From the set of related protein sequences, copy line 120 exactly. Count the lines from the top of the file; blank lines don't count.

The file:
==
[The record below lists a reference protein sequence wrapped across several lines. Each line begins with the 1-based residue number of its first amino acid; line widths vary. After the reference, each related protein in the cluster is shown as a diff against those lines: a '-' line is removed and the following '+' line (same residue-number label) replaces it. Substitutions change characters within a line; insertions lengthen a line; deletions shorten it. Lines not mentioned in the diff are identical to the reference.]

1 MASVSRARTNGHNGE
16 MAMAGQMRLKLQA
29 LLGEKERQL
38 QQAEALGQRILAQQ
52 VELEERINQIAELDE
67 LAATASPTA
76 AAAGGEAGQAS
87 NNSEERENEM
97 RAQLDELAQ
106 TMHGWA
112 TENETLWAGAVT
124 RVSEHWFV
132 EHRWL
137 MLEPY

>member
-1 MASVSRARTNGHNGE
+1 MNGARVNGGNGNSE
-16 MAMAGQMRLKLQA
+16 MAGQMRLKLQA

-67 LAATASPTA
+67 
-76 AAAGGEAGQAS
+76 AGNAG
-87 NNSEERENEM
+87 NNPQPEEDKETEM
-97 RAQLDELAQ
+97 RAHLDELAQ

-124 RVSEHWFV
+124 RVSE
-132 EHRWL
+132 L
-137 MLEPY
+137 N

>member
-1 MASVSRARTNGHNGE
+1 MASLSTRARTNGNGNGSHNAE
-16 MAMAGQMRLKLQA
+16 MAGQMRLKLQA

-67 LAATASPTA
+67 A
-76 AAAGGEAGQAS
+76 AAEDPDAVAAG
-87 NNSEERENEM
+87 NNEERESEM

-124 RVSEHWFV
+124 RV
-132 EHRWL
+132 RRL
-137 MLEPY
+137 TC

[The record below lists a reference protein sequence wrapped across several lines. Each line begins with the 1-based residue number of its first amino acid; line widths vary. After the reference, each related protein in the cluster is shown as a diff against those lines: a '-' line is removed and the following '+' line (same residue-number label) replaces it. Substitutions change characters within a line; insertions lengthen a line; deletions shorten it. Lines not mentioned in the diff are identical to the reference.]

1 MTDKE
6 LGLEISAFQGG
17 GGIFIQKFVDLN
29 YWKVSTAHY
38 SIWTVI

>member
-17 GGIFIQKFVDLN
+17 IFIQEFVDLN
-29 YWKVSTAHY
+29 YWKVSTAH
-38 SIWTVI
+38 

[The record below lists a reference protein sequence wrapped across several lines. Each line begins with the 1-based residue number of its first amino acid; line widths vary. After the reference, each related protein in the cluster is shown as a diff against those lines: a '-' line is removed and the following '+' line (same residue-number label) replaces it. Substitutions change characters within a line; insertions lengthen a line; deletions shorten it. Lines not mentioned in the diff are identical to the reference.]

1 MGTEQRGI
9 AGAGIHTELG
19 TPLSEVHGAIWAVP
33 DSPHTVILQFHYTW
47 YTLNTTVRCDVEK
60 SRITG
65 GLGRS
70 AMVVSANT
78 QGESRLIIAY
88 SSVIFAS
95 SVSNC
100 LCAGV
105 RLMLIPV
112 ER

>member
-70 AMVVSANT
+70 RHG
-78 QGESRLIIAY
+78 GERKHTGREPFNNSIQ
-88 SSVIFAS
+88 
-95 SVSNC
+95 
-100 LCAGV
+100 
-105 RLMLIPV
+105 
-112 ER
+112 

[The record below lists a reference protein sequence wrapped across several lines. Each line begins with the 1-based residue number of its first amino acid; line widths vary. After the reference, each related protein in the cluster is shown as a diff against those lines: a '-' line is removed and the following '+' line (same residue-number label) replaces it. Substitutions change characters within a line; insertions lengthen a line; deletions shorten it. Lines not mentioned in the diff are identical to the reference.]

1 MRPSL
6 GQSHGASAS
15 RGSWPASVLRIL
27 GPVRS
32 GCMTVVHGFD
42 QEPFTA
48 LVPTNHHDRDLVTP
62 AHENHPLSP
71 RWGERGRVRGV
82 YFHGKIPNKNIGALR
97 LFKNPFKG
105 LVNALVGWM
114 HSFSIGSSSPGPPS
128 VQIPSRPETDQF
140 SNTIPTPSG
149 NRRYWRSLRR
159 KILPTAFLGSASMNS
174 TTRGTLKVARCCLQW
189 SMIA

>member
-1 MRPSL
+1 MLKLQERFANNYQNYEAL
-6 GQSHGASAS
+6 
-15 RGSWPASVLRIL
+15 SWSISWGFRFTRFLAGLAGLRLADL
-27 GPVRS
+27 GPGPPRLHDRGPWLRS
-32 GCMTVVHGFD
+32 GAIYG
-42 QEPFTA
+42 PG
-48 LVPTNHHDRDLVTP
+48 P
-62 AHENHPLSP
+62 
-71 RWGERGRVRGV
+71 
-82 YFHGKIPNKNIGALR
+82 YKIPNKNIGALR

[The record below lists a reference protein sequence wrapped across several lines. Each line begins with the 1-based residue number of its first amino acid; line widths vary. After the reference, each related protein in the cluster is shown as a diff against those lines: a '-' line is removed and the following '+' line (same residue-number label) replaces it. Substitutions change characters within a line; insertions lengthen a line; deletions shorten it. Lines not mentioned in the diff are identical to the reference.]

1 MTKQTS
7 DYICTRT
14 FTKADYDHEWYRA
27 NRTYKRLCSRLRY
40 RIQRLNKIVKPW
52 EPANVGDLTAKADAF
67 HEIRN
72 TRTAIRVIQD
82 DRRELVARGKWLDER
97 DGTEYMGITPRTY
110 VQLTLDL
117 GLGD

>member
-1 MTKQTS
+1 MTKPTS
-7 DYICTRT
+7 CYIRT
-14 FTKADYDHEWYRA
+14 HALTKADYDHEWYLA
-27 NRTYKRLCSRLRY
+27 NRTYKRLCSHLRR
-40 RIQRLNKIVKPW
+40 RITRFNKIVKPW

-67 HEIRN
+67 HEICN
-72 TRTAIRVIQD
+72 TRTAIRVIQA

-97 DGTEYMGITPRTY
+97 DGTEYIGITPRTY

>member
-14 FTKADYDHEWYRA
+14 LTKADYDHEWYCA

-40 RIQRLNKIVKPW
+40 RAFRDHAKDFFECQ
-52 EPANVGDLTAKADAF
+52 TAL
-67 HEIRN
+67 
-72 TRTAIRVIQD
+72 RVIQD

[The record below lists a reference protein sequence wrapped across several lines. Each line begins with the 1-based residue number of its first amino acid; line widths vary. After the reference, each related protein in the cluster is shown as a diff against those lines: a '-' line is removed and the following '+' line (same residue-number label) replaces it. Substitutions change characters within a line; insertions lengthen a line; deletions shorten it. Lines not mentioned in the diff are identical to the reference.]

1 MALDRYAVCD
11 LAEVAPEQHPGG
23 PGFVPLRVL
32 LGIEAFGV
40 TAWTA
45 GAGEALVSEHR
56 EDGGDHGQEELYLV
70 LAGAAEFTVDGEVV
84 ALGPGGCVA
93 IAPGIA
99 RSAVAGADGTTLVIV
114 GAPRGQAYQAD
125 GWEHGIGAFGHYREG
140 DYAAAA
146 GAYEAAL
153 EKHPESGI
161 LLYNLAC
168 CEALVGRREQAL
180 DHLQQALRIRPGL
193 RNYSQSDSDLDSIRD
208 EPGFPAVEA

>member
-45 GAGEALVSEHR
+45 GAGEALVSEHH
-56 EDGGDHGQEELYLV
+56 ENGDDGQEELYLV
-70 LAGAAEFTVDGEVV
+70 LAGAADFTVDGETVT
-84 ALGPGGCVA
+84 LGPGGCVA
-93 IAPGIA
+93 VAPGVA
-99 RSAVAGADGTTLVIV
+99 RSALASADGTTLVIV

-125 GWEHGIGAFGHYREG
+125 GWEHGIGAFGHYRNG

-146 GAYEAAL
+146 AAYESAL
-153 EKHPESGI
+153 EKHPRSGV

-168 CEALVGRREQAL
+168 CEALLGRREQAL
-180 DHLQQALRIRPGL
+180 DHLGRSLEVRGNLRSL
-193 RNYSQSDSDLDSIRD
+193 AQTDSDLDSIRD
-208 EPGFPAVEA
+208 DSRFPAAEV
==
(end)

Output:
-15 RGSWPASVLRIL